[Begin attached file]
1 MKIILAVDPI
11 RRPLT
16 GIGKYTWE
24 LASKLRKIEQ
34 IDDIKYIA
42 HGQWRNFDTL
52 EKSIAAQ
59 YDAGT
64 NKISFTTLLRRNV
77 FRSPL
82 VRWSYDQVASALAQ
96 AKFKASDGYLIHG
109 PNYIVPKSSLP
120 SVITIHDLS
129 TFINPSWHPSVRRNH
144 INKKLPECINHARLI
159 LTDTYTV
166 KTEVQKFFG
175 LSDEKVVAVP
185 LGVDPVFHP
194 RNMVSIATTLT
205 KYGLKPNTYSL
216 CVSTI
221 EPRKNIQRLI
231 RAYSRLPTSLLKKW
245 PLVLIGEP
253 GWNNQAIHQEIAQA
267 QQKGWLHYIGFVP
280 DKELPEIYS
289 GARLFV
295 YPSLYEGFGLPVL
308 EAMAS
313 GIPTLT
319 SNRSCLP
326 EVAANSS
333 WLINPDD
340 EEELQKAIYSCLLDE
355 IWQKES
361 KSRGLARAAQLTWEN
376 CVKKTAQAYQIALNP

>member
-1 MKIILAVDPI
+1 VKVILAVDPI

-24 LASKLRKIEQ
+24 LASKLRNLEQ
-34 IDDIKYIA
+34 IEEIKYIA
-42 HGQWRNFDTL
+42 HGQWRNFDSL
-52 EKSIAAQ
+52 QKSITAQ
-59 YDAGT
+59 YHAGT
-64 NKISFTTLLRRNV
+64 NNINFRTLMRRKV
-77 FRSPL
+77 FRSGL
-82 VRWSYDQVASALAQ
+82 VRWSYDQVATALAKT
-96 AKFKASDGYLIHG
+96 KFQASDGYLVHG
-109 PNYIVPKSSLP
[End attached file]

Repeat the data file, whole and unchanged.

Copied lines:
1 MKIILAVDPI
11 RRPLT
16 GIGKYTWE
24 LASKLRKIEQ
34 IDDIKYIA
42 HGQWRNFDTL
52 EKSIAAQ
59 YDAGT
64 NKISFTTLLRRNV
77 FRSPL
82 VRWSYDQVASALAQ
96 AKFKASDGYLIHG
109 PNYIVPKSSLP
120 SVITIHDLS
129 TFINPSWHPSVRRNH
144 INKKLPECINHARLI
159 LTDTYTV
166 KTEVQKFFG
175 LSDEKVVAVP
185 LGVDPVFHP
194 RNMVSIATTLT
205 KYGLKPNTYSL
216 CVSTI
221 EPRKNIQRLI
231 RAYSRLPTSLLKKW
245 PLVLIGEP
253 GWNNQAIHQEIAQA
267 QQKGWLHYIGFVP
280 DKELPEIYS
289 GARLFV
295 YPSLYEGFGLPVL
308 EAMAS
313 GIPTLT
319 SNRSCLP
326 EVAANSS
333 WLINPDD
340 EEELQKAIYSCLLDE
355 IWQKES
361 KSRGLARAAQLTWEN
376 CVKKTAQAYQIALNP

>member
-1 MKIILAVDPI
+1 VKVILAVDPI

-24 LASKLRKIEQ
+24 LASKLRNLEQ
-34 IDDIKYIA
+34 IEEIKYIA
-42 HGQWRNFDTL
+42 HGQWRNFDSL
-52 EKSIAAQ
+52 QKSITAQ
-59 YDAGT
+59 YHAGT
-64 NKISFTTLLRRNV
+64 NNINFRTLMRRKV
-77 FRSPL
+77 FRSGL
-82 VRWSYDQVASALAQ
+82 VRWSYDQVATALAKT
-96 AKFKASDGYLIHG
+96 KFQASDGYLVHG
-109 PNYIVPKSSLP